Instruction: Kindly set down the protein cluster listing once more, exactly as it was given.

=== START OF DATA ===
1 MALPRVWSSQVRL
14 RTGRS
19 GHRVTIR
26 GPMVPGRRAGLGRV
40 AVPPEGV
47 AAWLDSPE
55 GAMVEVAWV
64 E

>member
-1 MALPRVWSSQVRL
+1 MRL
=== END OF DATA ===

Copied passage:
1 MALPRVWSSQVRL
14 RTGRS
19 GHRVTIR
26 GPMVPGRRAGLGRV
40 AVPPEGV
47 AAWLDSPE
55 GAMVEVAWV
64 E

>member
-1 MALPRVWSSQVRL
+1 MRL